Buchy v. The City of White Plains et al, No. 7:2014cv01806 - Document 57 (S.D.N.Y. 2015)

Court Description: OPINION AND ORDER re: 45 MOTION for Summary Judgment . filed by Ralph Marcallo, "John" Del Vecchio, The City of White Plains, 50 MOTION for Summary Judgment . filed by Ralph Marcallo, "John" Del V ecchio, The City of White Plains. For the foregoing reasons, defendants' motion is GRANTED as to the failure to intervene claim against defendant Del Vecchio, but DENIED as to the failure to intervene claim against defendant Maracallo. The Cl erk is instructed to terminate the motion. (Docs. ##45, 50). The parties are directed to submit a joint pretrial order in accordance with the Court's individual practices by January 8, 2016. Counsel are directed to attend a status conference on January 13, 2016, at 9:30 a.m., at which time the Court will schedule a trial date and set dates for pretrial submissions. (Signed by Judge Vincent L. Briccetti on 12/7/2015) (rj)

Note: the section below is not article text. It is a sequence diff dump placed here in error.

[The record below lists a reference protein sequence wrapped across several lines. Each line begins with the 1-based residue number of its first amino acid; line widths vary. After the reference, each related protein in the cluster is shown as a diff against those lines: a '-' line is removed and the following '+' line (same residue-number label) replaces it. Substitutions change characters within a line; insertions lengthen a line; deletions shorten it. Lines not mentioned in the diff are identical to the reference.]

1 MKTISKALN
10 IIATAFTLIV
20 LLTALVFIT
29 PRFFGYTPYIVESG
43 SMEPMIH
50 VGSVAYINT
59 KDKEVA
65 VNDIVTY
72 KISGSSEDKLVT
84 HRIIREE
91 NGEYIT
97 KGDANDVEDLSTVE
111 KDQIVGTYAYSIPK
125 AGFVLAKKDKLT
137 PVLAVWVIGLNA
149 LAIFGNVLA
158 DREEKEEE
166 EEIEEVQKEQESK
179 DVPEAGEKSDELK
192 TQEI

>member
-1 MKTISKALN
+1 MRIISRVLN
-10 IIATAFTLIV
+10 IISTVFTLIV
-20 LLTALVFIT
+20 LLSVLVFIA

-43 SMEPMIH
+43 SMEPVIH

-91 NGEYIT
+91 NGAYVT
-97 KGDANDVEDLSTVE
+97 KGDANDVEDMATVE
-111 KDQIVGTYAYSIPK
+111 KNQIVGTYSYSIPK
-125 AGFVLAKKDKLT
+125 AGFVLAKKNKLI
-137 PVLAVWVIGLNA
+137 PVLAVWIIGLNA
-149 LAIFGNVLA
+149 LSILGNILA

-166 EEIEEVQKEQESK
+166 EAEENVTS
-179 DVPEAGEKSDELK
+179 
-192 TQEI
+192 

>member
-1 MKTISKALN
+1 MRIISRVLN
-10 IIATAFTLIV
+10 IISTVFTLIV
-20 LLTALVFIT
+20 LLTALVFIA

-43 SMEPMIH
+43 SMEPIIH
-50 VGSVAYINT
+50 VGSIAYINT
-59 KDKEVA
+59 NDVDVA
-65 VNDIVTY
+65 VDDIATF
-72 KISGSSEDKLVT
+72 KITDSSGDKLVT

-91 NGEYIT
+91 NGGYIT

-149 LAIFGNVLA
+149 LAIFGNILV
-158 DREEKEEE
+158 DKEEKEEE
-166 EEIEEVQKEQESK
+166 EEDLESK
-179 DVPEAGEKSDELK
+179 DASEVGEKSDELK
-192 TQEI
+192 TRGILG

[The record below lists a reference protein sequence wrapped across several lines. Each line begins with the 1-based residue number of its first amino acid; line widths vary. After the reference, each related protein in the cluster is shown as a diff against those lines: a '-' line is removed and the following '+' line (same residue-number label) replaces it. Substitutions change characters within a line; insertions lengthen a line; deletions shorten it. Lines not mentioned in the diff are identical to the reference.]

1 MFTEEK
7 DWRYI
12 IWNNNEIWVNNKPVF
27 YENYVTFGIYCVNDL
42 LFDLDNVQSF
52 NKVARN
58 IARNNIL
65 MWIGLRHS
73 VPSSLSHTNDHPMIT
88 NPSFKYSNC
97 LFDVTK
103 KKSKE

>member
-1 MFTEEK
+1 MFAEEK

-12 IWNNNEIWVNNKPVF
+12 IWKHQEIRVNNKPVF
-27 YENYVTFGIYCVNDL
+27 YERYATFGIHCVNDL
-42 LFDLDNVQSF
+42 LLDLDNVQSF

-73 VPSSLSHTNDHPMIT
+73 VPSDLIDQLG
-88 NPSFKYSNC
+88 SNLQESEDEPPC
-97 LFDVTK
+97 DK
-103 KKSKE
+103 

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Buchy v. The City of White Plains et al Doc. 57 UNITED STATES DISTRICT COURT SOUTHERN DISTRICT OF NEW YORK ----------------------------------------------------------------x DAVID BUCHY, : Plaintiff, : : v. : : THE CITY OF WHITE PLAINS; DET. : JOHN DEL VECCHIO; and P.O. RALPH : MARCALLO, individually and in their official : capacities, : Defendants. : ----------------------------------------------------------------x OPINION AND ORDER 14 CV 1806 (VB) Briccetti, J.: Plaintiff David Buchy brings this action under 42 U.S.C. § 1983 against Detectives John Del Vecchio and Rafael Maracallo (i/s/h/a “P.O. Ralph Marcallo”) of the White Plains Police Department, alleging defendants beat him when they arrested him in his home. Against each defendant, plaintiff brings excessive force claims for violation of his Fourth Amendment rights, as well as claims for failure to intervene to prevent the use of excessive force. 1 Before the Court is defendants’ motion for partial summary judgment, solely on the failure to intervene claims. (Docs. ##45, 50). For the following reasons, the motion is GRANTED as to defendant Del Vecchio but DENIED as to defendant Maracallo. The Court has subject matter jurisdiction under 28 U.S.C. § 1331. BACKGROUND The parties have submitted briefs, statements of facts, and affirmations with supporting exhibits, which reflect the following factual background. 1 Plaintiff stipulated to the dismissal, with prejudice, of his claims against the City of White Plains, as well as his claims against the detectives for violation of his First, Fifth, Eighth, and Fourteenth Amendment rights. (Doc. #48). 1 Dockets.Justia.com On the morning of September 5, 2012, both defendants came to plaintiff’s apartment in Yonkers to arrest him. Plaintiff claims when he opened the door, Det. Del Vecchio immediately rushed into his apartment and grabbed his neck, shoulder, and wrist, while Det. Maracallo grabbed his arms and wrists. Plaintiff put on a shirt and shoes, and walked with defendants into the hallway. There, plaintiff alleges, Del Vecchio punched him several times in the head, and Maracallo began punching and kicking him as well. At some point, plaintiff fell to the floor, and both defendants punched and kicked plaintiff for approximately two minutes, while repeatedly shouting at him to stop resisting arrest. Plaintiff claims he was not resisting arrest and neither defendant was trying to handcuff him during this time. Both defendants claim they were trying to handcuff plaintiff, but he resisted. During the ensuing physical struggle, defendants claim they and plaintiff all ended up on the ground. Neither defendant admits to punching or kicking plaintiff. Plaintiff brought this case against defendants, alleging they both violated his Fourth Amendment rights by using excessive force to arrest him. Additionally, plaintiff brings a claim against each defendant for failure to intervene to prevent the use of excessive force. Defendants move for partial summary judgment solely on the failure to intervene claims. Defendants’ argument is as follows: A law enforcement officer who uses excessive force cannot also be held liable for failure to intervene to prevent his own use of excessive force, because the failure to intervene claim merges with the excessive force claim; here, because plaintiff claims both officers used excessive force against him, neither officer can also be held liable for failure to intervene. Also, to the extent Del Vecchio’s contact with plaintiff immediately after plaintiff opened the apartment door constituted excessive force, defendants argue Maracallo had no reasonable opportunity to prevent it because it happened too quickly. 2 Plaintiff concedes “defendant Del Vecchio’s direct involvement in the incident precludes a claim against him for failure to intervene.” (Plaintiff’s Br. at 1 n.1). As to defendant Maracallo, however, plaintiff responds by saying a reasonable jury, after hearing the evidence, could conclude “defendant Del Vecchio beat plaintiff up while defendant Maracallo did nothing to stop him.” (Id. at 3). Defendants respond that no party or witness maintains Det. Maracallo did nothing while Det. Del Vecchio alone used excessive force. In fact, defendants argue, all three participants in the arrest claim Maracallo was physically involved. Accordingly, the possibility a jury may find Maracallo “stood by and watched” is mere speculation, and summary judgment is appropriate. (Defendants’ Reply Br. at 3). DISCUSSION I. Standard of Review The Court must grant a motion for summary judgment if the pleadings, discovery materials before the Court, and any affidavits show there is no genuine issue as to any material fact and it is clear the moving party is entitled to judgment as a matter of law. Fed. R. Civ. P. 56(c); Celotex Corp. v. Catrett, 477 U.S. 317, 322 (1986). A fact is material when it “might affect the outcome of the suit under the governing law . . . . Factual disputes that are irrelevant or unnecessary” are not material and thus cannot preclude summary judgment. Anderson v. Liberty Lobby, Inc., 477 U.S. 242, 248 (1986). A dispute about a material fact is genuine if there is sufficient evidence upon which a reasonable jury could return a verdict for the non-moving party. See id. The Court “is not to resolve disputed issues of fact but to assess whether there are any factual issues to be tried.” Wilson v. Nw. Mut. Ins. Co., 625 F.3d 54, 60 (2d Cir. 2010) (citation omitted). It is the moving 3 party’s burden to establish the absence of any genuine issue of material fact. Zalaski v. City of Bridgeport Police Dep’t, 613 F.3d 336, 340 (2d Cir. 2010). If the non-moving party has failed to make a sufficient showing on an essential element of his case on which he has the burden of proof, then summary judgment is appropriate. Celotex Corp. v. Catrett, 477 U.S. at 323. If the non-moving party submits “merely colorable” evidence, summary judgment may be granted. Anderson v. Liberty Lobby, Inc., 477 U.S. at 249-50. The non-moving party “must do more than simply show that there is some metaphysical doubt as to the material facts, and may not rely on conclusory allegations or unsubstantiated speculation.” Brown v. Eli Lilly & Co., 654 F.3d 347, 358 (2d Cir. 2011) (internal quotation marks and citations omitted). The mere existence of a scintilla of evidence in support of the non-moving party’s position is likewise insufficient; there must be evidence on which the jury could reasonably find for him. Dawson v. Cty. of Westchester, 373 F.3d 265, 272 (2d Cir. 2004). On summary judgment, the Court construes the facts, resolves all ambiguities, and draws all permissible factual inferences in favor of the non-moving party. Dallas Aerospace, Inc. v. CIS Air Corp., 352 F.3d 775, 780 (2d Cir. 2003). If there is any evidence from which a reasonable inference could be drawn in favor of the non-moving party on the issue on which summary judgment is sought, summary judgment is improper. See Sec. Ins. Co. of Hartford v. Old Dominion Freight Line Inc., 391 F.3d 77, 83 (2d Cir. 2004). In deciding a motion for summary judgment, the Court need only consider evidence that would be admissible at trial. Nora Beverages, Inc. v. Perrier Grp. of Am., Inc., 164 F.3d 736, 746 (2d Cir. 1998). 4 II. Failure to Intervene Claim Against Maracallo Summary judgment on the failure to intervene claim against Det. Maracallo is not warranted. To establish a claim for failure to intervene, a plaintiff must show (i) the officer’s failure “permitted fellow officers to violate [plaintiff’s] clearly established statutory or constitutional rights,” and (ii) it was “objectively unreasonable for him to believe that his fellow officers’ conduct did not violate those rights.” Ricciuti v. N.Y.C. Transit Auth., 124 F.3d 123, 129 (2d Cir. 1997) (internal quotation marks and citations omitted). The use of force must also have been “of a sufficient duration” to afford the officer a “reasonable opportunity” to intervene. Jean-Laurent v. Wilkinson, 540 F. Supp. 2d 501, 513 (S.D.N.Y. 2008). When a law enforcement officer “is a direct participant in the allegedly excessive use of force, the failure to intervene theory of liability is inapplicable.” Cuellar v. Love, 2014 WL 1486458, at *8 (S.D.N.Y. Apr. 11, 2014). Therefore, Maracallo may not be held liable both for using excessive force and for failing to prevent the use of excessive force. Plaintiff may, however, hold Det. Maracallo liable for one or the other. The Federal Rules of Civil Procedure recognize claims may be brought in the alternative, even if they are inconsistent. See Fed. R. Civ. P. 8(d)(2), (3). At least one other court in this District has allowed excessive force and failure to intervene claims to proceed in the alternative beyond the summary judgment stage. See Cumberbatch v. Port Auth. of N.Y. and N.J., 2006 WL 3543670, at *11 (S.D.N.Y. Dec. 5, 2006) (“The Court will thus construe these claims as pleading in the alternative . . . i.e., the Officers either used excessive force, or one or both of them failed to intervene while another officer used excessive force.”). 5 The Court will allow the failure to intervene claim against Maracallo as an alternative to the excessive force claim. A reasonable jury could find Maracallo did not use excessive force against plaintiff, but failed to prevent defendant Del Vecchio from doing so. Plaintiff’s testimony, if credited, establishes the following facts: (i) Det. Del Vecchio punched and kicked plaintiff for approximately two minutes; (ii) Det. Maracallo was present the entire time and did not stop Del Vecchio; (iii) plaintiff was not resisting arrest. From these facts, a reasonable jury could conclude Maracallo should have perceived Del Vecchio’s use of force was excessive and Maracallo had the opportunity to stop Del Vecchio, yet he allowed it to continue. All the elements of a failure to intervene claim would be met. Defendants’ argument, that summary judgment is appropriate because no single witness gives this exact version of events, is unpersuasive. A jury is free to believe all, some, or none of a plaintiff’s testimony—indeed, a plaintiff’s ability to bring claims in the alternative presupposes this. In this case, for example, a reasonable jury could listen to plaintiff’s account of the incident and believe Del Vecchio punched and kicked him but not believe Maracallo joined in. Likewise, a reasonable jury could listen to the witnesses’ descriptions of the arrest and find, although both defendants used some degree of force against plaintiff, only Del Vecchio’s use of force was excessive. Defendants also argue there is no evidence Det. Maracallo merely watched as Det. Del Vecchio used excessive force because plaintiff and defendants all agree Maracallo was physically involved in the arrest. This is similarly unpersuasive. Maracallo need not have been standing away from plaintiff and Del Vecchio to observe the latter using excessive force. A reasonable jury could find Maracallo was physically involved in the arrest, saw Del Vecchio use excessive force, and failed to stop him, but did not use it himself. 6 The Court finds there is a question of fact as to whether Det. Maracallo failed to intervene during the time plaintiff alleges he was punched and kicked for two minutes. This is sufficient for the Court to allow the failure to intervene claim to proceed. Therefore, the Court need not consider defendants’ argument that Maracallo had no opportunity to intervene when Del Vecchio first entered the apartment and grabbed plaintiff. III. Failure to Intervene Claim Against Del Vecchio The court grants summary judgment on the failure to intervene claim against Det. Del Vecchio because plaintiff consents. (Pl.’s Br. at 1 n.1). CONCLUSION For the foregoing reasons, defendants’ motion is GRANTED as to the failure to intervene claim against defendant Del Vecchio, but DENIED as to the failure to intervene claim against defendant Maracallo. The Clerk is instructed to terminate the motion. (Docs. ##45, 50). The parties are directed to submit a joint pretrial order in accordance with the Court’s individual practices by January 8, 2016. Counsel are directed to attend a status conference on January 13, 2016, at 9:30 a.m., at which time the Court will schedule a trial date and set dates for pretrial submissions. Dated: December 7, 2015 White Plains, NY SO ORDERED: ____________________________ Vincent L. Briccetti United States District Judge 7